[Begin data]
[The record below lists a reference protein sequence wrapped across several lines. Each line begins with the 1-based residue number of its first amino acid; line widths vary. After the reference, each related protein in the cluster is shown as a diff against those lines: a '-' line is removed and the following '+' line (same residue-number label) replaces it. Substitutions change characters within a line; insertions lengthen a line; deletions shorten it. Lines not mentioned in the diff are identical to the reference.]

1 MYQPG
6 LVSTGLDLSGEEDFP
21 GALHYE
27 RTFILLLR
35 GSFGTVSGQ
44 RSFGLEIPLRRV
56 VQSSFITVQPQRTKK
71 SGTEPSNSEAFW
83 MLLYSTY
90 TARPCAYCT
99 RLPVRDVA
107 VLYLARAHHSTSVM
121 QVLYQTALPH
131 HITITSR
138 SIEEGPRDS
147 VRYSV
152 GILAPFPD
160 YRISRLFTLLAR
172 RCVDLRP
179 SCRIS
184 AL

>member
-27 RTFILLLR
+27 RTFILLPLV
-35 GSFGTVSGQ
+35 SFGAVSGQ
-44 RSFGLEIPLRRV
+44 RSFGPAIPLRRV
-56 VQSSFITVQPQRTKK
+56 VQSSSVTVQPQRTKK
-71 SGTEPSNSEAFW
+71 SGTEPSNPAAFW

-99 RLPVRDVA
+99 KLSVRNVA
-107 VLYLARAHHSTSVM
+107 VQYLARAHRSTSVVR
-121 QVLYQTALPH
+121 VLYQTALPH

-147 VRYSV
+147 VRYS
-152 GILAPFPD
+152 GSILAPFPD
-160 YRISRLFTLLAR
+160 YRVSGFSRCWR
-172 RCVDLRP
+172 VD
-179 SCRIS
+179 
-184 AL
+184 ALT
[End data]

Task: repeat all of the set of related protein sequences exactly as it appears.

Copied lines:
[The record below lists a reference protein sequence wrapped across several lines. Each line begins with the 1-based residue number of its first amino acid; line widths vary. After the reference, each related protein in the cluster is shown as a diff against those lines: a '-' line is removed and the following '+' line (same residue-number label) replaces it. Substitutions change characters within a line; insertions lengthen a line; deletions shorten it. Lines not mentioned in the diff are identical to the reference.]

1 MYQPG
6 LVSTGLDLSGEEDFP
21 GALHYE
27 RTFILLLR
35 GSFGTVSGQ
44 RSFGLEIPLRRV
56 VQSSFITVQPQRTKK
71 SGTEPSNSEAFW
83 MLLYSTY
90 TARPCAYCT
99 RLPVRDVA
107 VLYLARAHHSTSVM
121 QVLYQTALPH
131 HITITSR
138 SIEEGPRDS
147 VRYSV
152 GILAPFPD
160 YRISRLFTLLAR
172 RCVDLRP
179 SCRIS
184 AL

>member
-27 RTFILLLR
+27 RTFILLPLV
-35 GSFGTVSGQ
+35 SFGAVSGQ
-44 RSFGLEIPLRRV
+44 RSFGPAIPLRRV
-56 VQSSFITVQPQRTKK
+56 VQSSSVTVQPQRTKK
-71 SGTEPSNSEAFW
+71 SGTEPSNPAAFW

-99 RLPVRDVA
+99 KLSVRNVA
-107 VLYLARAHHSTSVM
+107 VQYLARAHRSTSVVR
-121 QVLYQTALPH
+121 VLYQTALPH

-147 VRYSV
+147 VRYS
-152 GILAPFPD
+152 GSILAPFPD
-160 YRISRLFTLLAR
+160 YRVSGFSRCWR
-172 RCVDLRP
+172 VD
-179 SCRIS
+179 
-184 AL
+184 ALT